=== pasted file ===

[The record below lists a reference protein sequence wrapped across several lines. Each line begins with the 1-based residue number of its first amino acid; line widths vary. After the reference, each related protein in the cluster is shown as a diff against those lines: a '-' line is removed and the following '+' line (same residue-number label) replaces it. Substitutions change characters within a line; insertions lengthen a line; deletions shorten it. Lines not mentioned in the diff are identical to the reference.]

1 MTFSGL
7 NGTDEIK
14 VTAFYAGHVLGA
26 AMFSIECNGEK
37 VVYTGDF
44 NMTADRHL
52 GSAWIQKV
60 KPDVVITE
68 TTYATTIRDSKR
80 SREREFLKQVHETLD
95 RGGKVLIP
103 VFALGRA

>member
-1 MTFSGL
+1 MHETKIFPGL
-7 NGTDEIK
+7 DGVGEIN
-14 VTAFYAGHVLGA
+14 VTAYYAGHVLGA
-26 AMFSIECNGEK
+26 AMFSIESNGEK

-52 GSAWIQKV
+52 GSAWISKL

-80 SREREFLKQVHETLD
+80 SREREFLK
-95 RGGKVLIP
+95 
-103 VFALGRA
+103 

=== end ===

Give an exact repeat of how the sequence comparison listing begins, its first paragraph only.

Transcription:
[The record below lists a reference protein sequence wrapped across several lines. Each line begins with the 1-based residue number of its first amino acid; line widths vary. After the reference, each related protein in the cluster is shown as a diff against those lines: a '-' line is removed and the following '+' line (same residue-number label) replaces it. Substitutions change characters within a line; insertions lengthen a line; deletions shorten it. Lines not mentioned in the diff are identical to the reference.]